One of the starring lights of the mid-1990s British rock and roll scene, Placebo offered something that the rest of the Britpop scene could get anywhere near. Brian Molko and the rest of the band were an authentic alternative act and their cover of the now-iconic Smiths song ‘Bigmouth Strikes Again’ is an example of why.
Blur and Oasis paid homage to the icons that came before them. To some extent emulating their heroes The Kinks and The Beatles, Britpop has always given thanks to its predecessors. Placebo, however, took those values and tried to reach a new, previously alienated audience by subverting them.
Formed in London in 1994 by vocalist Brian Molko and bassist Stefan Olsdal, Placebo were soon joined by drummer Robert Schultzberg, who left in 1996 due to conflicts with Molko with Steve Hewitt completing the band’s line-up. Their self-titled debut album received critical acclaim and the lead single, ‘Nancy Boy’, blasted the band into the velvety dark stratosphere.
Meanwhile, Blur were releasing their own self-titled LP and Oasis ruled the world for a few nights at Knebworth. Each one used the foundations of British rock and roll formed in the 1960s to create some of the ’90s most infectious tunes. Placebo, however, were looking a little closer to home as they took the glam-rock styling of Bowie and T-Rex to a new darker direction.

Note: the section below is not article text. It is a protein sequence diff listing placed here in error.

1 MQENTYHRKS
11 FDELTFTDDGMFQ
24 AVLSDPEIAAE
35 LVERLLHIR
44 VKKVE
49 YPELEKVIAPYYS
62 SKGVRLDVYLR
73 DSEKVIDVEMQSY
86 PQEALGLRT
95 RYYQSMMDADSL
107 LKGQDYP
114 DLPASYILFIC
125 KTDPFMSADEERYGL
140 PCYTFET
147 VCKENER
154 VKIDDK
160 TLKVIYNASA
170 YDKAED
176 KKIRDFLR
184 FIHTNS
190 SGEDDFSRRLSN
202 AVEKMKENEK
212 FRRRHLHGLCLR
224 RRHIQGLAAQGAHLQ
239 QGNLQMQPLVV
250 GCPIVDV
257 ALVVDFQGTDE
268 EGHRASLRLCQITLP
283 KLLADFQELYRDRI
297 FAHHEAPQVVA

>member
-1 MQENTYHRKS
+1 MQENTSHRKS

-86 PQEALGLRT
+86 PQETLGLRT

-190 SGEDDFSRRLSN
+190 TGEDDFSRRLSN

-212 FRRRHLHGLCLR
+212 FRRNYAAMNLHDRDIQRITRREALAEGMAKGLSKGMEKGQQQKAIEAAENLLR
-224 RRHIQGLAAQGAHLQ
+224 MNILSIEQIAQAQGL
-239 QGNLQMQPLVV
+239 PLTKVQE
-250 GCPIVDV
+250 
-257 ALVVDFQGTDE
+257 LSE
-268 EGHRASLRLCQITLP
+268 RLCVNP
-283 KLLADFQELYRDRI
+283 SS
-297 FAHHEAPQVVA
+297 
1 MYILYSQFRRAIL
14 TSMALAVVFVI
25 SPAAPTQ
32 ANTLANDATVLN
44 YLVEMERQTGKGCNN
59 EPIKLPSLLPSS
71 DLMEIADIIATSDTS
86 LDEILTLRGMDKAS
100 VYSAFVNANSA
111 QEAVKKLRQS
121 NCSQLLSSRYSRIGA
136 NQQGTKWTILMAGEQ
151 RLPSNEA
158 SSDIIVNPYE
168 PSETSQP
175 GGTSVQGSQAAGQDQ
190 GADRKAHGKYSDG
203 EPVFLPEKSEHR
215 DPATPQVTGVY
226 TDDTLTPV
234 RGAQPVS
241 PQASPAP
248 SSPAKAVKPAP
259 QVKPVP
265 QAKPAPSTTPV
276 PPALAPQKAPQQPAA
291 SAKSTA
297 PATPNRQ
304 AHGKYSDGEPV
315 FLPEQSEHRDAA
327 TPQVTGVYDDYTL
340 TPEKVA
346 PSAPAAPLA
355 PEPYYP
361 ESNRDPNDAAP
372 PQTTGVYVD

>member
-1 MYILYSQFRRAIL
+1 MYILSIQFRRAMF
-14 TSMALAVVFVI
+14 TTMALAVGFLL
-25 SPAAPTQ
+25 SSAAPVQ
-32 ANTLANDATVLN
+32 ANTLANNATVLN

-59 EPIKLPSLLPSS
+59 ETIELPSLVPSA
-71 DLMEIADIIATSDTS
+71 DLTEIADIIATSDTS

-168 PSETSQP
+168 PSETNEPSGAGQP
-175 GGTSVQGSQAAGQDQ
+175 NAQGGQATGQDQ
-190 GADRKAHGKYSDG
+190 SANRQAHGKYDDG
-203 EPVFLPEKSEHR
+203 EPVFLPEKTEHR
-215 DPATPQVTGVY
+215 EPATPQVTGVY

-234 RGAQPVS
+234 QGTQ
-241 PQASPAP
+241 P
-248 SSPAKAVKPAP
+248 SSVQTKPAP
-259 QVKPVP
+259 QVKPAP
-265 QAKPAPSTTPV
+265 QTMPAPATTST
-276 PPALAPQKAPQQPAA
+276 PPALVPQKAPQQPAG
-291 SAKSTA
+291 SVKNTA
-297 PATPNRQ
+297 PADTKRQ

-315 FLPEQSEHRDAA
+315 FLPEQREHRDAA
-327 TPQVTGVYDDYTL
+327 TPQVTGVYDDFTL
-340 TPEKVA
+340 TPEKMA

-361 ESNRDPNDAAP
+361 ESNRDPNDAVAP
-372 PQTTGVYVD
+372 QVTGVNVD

Another moment of Placebo subverting the icons of the past is with their cover of The Smiths hit ‘Bigmouth Strikes Again’. The group were asked to put add their own rendition of the song as part of The Smiths Is Dead, a project which acted as a celebration of the 10th anniversary of the LP’s release by the French magazine Les Inrockuptibles.
The version Molko and the rest of the band provide is simply brilliant. The band take the song’s gentle beginning and amplifies it by slowing down the tempo and stripping it back with acoustic guitar lulling us all into a false sense of security. However, the band breakthrough into the song’s main body and begin to slash and stab with swaggering confidence. Molko’s vocal performance is both far removed and utterly akin to Morrissey’s own style, yet somehow Molko takes it to another level.
It’s the mark of a band not daunted by the prospect of paying homage to a legendary act, instead, they’re intrigued to find the inner workings and manipulate them for their own. It is the mark of a band determined to never compromise and never give an inch, it’s something throughout their career that they’ve held as a badge of honour.
Listen below to Placebo’s brilliant cover of The Smiths song ‘Bigmouth Strikes Again’ from 1996.